It's a lot of fun to do. You can even embed them in 3D widgets to have these other game engines run inside your game world. The flexibility it gives you in terms of storytelling is huge. For example, there's a monitor sitting in a pool of dark water in the main menu. If you click on it, you can run the Flash version of BlueSuburbia (emulated with Ruffle) and play that on the 3D monitor. There's so much layer and dimension that you can give your work if you mix these tiny tools and engines with the big thing. You could go on forever with rabbit holes and tangents for players to explore.

Since BlueSuburbia is all about exploration, that was an important technical thing to nail down perfectly.

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What drew you to the imagery you used for the game?

I love how intrinsically surrealist games are. With how buggy they can get, especially all those endearing quirks in popular triple-A open world games, it often seems like their natural state is to be surrealist, weird, or nightmarish, and developers have to work hard to keep them from being that. I think it's special if you can just embrace how weird they are and use that as a conduit for abstract surrealist art. Most of the imagery from BlueSuburbia was about conveying painful topics by means of surrealism. For example, in the old Flash version, there's imagery like butterflies flying around a rose that's sitting on a column in a dark world surrounded by ruins, and crosses come from the sky to bomb them by dropping pills on the space... Like it doesn't make sense out of context but within context, given the journey to that space, it weirdly makes sense. You explore poetry through exploring surrealism and metaphor.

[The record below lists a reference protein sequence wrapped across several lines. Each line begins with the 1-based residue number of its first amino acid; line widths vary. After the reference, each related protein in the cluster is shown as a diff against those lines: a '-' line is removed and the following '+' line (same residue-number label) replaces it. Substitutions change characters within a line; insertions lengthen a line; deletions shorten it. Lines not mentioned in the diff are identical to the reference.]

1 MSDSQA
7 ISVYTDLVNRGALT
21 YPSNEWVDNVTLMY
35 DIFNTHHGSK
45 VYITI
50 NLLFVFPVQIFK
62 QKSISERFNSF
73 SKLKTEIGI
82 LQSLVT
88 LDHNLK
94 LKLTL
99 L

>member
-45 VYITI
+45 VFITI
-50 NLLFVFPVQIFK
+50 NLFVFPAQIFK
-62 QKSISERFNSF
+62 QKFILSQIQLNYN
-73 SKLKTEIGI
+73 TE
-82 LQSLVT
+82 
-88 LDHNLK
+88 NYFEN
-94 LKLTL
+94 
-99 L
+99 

Were there any unexpected things that happened while designing the visuals and worlds? Any pleasant, unintended things that you kept within the game itself?

When I was learning post-processing effects, most of the best effects were happy accidents. A lot of the glitchy effects are things I had no intention on using but ended up using because doing them intentionally didn't look as good. Unreal is a beautiful tool for inventing happy accidents that are better than anything you could come up with intentionally.

In BlueSuburbia, everyone can hear you scream

You excel at creating unease, terror, despair, hope, and beauty, creating constantly mixed, almost-overwhelming feelings throughout BlueSuburbia. How do you weave so many complex emotions into your work? What thoughts go into making a work that captures challenging, tangled feelings?